If the electric Golf Buggy lacks all of these features, it suggests it is not a premium product despite the branding or marketing. To note the retail cost of the interchangeable 18V or 36V or similar lithium battery packs for cordless tools and equipment can be assessed by looking at any major tool store.

Considering the widespread adoption of cordless professional trade tools there will be many more of these in rough and tumble use compared to MGI’s sales of battery buggies. It’s open to ask why MGI has had the numbers of noted failures of its products. Why for a relatively low volume they have not teamed up with a Ryobi or Stihl to use a common battery and charger with international marketing appeal and security might be another question to ask?

To also note an alternative but with some extra weight is the lower risk LFP chemistry battery (reputedly also less expensive). It might not be an issue for the application.

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Thanks to all for their information.
I should point out that the MGI story is just an example of an expensive brand name with a ‘smart’ charger, that has changed its recommendation from “leave on for trickle feed” to “charge for no more than 8 hours”. I am not suggesting MGI is inferior or faulty compared to other brands.
The take-away for me is that regardless of the brand and reputation, and I suspect regardless of whether you think you have a ‘smart’ charger or not, everyone should exercise caution with charging.
I also suspect a lot of people think their products are fire proof, but they have a false sense of security.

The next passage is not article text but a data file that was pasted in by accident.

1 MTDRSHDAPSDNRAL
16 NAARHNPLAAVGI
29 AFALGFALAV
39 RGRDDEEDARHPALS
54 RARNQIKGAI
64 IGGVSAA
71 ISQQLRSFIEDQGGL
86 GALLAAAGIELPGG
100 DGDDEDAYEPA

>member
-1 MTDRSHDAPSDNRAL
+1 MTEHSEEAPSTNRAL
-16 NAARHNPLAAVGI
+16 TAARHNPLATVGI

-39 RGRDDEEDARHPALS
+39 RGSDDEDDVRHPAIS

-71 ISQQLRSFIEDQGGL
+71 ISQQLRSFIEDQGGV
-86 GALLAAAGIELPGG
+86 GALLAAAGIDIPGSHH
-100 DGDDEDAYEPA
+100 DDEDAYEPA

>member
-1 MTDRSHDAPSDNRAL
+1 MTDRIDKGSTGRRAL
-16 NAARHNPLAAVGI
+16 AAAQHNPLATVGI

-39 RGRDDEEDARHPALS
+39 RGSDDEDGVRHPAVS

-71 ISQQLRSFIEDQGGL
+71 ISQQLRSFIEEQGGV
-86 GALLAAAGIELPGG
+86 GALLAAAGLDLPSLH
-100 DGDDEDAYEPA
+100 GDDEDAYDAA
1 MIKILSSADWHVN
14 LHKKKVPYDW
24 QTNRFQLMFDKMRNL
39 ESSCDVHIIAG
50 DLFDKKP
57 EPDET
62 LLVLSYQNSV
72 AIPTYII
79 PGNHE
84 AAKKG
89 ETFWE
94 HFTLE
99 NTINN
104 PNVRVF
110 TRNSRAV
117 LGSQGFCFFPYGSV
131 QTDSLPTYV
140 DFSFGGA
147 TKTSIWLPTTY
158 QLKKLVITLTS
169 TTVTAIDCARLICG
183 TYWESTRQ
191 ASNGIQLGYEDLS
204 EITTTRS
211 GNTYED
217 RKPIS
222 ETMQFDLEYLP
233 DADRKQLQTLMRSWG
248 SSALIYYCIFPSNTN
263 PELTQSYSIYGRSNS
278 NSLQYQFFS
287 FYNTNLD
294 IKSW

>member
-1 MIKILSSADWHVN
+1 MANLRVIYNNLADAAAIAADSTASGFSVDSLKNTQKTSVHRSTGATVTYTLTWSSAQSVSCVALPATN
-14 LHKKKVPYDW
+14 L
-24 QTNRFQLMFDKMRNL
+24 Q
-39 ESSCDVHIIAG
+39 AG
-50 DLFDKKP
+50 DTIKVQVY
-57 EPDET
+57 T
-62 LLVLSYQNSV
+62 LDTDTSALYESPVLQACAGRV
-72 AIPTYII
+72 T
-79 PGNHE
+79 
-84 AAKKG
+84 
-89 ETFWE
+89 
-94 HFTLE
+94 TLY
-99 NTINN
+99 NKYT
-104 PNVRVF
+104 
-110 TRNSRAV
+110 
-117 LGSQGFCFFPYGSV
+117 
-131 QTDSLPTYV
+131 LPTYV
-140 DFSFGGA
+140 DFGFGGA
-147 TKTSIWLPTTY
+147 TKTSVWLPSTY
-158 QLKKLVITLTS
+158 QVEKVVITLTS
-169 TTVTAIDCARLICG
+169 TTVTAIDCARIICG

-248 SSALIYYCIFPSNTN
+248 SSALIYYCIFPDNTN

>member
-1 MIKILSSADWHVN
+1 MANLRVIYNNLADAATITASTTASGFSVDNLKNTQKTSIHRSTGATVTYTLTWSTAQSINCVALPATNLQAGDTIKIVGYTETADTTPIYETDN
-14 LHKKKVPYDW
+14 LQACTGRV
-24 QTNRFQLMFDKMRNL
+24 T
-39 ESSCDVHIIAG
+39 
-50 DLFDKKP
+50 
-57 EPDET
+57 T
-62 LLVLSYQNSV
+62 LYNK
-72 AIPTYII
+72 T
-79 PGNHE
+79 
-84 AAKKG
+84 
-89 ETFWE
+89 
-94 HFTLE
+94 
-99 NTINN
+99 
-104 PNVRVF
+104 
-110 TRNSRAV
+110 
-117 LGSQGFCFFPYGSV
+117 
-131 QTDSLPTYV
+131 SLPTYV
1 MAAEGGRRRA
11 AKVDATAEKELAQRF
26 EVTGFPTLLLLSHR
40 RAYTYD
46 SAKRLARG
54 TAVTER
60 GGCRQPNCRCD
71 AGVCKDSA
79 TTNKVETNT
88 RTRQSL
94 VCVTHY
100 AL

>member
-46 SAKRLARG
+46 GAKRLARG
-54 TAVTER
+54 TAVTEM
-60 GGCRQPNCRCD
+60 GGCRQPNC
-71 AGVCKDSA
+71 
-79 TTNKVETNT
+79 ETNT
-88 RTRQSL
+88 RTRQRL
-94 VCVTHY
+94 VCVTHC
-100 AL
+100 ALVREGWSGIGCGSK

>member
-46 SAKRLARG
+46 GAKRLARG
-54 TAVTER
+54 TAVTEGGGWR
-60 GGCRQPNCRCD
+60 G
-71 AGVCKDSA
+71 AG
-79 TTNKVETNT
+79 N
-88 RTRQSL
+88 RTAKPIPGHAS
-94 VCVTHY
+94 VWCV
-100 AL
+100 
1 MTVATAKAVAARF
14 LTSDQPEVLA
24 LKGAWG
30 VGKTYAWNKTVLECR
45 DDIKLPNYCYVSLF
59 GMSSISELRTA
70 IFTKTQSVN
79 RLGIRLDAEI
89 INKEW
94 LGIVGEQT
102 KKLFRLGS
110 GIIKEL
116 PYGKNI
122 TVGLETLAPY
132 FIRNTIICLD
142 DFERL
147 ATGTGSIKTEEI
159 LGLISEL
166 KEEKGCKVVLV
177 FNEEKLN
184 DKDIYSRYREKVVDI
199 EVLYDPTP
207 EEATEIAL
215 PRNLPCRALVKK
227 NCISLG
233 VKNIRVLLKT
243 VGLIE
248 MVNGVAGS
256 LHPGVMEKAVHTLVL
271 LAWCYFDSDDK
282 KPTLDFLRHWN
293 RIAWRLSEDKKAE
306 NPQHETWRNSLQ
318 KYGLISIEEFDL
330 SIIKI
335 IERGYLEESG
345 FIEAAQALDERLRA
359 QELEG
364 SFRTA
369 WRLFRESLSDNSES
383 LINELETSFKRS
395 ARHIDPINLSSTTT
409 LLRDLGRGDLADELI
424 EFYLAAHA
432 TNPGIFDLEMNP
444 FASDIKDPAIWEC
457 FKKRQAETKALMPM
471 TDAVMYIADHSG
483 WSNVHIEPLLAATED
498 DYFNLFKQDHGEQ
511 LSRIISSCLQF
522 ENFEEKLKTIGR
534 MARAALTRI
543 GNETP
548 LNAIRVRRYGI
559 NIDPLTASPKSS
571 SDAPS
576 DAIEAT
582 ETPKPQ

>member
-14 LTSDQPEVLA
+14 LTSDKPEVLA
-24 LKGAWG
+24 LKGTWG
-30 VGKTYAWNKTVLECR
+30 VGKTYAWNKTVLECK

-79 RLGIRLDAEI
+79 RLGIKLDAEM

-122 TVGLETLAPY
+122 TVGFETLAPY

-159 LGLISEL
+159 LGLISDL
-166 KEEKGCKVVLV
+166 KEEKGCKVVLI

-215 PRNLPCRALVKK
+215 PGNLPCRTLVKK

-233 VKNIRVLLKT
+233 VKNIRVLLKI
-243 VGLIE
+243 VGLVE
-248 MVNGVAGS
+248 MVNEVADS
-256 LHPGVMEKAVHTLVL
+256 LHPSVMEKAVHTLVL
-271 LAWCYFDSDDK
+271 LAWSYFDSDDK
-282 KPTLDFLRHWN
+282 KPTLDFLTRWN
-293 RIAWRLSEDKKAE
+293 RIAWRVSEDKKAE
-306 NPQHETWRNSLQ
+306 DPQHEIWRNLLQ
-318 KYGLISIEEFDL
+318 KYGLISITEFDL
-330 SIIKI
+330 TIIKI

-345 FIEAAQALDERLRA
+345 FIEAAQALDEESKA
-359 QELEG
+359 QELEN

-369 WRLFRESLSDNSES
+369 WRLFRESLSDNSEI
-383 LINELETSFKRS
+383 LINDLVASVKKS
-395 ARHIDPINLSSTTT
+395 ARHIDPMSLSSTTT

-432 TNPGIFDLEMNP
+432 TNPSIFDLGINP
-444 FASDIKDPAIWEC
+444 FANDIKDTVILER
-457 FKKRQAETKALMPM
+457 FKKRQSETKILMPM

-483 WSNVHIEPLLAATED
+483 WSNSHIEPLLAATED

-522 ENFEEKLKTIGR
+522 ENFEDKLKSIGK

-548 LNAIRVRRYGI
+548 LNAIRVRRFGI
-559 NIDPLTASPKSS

Cheers to all.


Why is it not inferior or faulty when it has been banned for causing fires?

Have the other brands been banned the same?

Ryobi batteries while charging indicate the level of charge by the indicators blinking at the roughly 25% increment indicators, all the lights are solid green on a full charge. The charger indicates whether a battery is charging, is fully charged, or is in a fault state (it will not charge if in a fault state). Nothing seems too difficult to implement for Ryobi products.

I think it most likely that MGI have used a balancing circuit for their batteries but each cell in the pack is probably not a BPC protected cell. This means that an individual cell could go “haywire” and the balancing circuit still tries to charge the cell and leads to a possibility of fire. If a BPC protected cell, the cell will cease to function and not allow a charge to occur, the capacity of the pack will be reduced, it will still provide power though and depending on the number of cells in the pack the difference could be minimal.

Some clarification on the golf situation:
The on-site charging of ALL lithium batteries in golf buggies are being banned at golf clubs Australia wide. This is not an MGI issue, it is a lithium battery issue. I estimate there would be around 30,000 - 50,000 of these golf buggies in use in Australia of which MGI would be around half.
But only a very small percentage of them would be stored at the golf club. I now have to take my battery home to charge it.
The only exceptions are the large driveable golf carts (apparently they have battery management systems built into them - much like an electric car I assume).

@AndyKollmorgen I think it is clear from the the many posts here, that this area needs attention from Choice. Not sure if it needs an article, but advocacy is definitely required.